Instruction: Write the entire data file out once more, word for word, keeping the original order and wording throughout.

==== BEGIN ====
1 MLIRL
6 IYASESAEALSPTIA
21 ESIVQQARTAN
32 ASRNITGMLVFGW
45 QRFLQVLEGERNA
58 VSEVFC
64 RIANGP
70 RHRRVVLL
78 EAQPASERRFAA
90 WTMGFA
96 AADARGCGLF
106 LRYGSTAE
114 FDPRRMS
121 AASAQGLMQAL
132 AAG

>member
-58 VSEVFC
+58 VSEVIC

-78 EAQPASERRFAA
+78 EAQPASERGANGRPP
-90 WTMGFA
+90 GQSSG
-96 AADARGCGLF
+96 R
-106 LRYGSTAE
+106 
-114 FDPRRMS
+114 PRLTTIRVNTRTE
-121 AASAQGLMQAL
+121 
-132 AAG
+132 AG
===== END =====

1 MLIRL
6 IYASESAEALSPTIA
21 ESIVQQARTAN
32 ASRNITGMLVFGW
45 QRFLQVLEGERNA
58 VSEVFC
64 RIANGP
70 RHRRVVLL
78 EAQPASERRFAA
90 WTMGFA
96 AADARGCGLF
106 LRYGSTAE
114 FDPRRMS
121 AASAQGLMQAL
132 AAG

>member
-58 VSEVFC
+58 VSEVIC

-78 EAQPASERRFAA
+78 EAQPASERGANGRPP
-90 WTMGFA
+90 GQSSG
-96 AADARGCGLF
+96 R
-106 LRYGSTAE
+106 
-114 FDPRRMS
+114 PRLTTIRVNTRTE
-121 AASAQGLMQAL
+121 
-132 AAG
+132 AG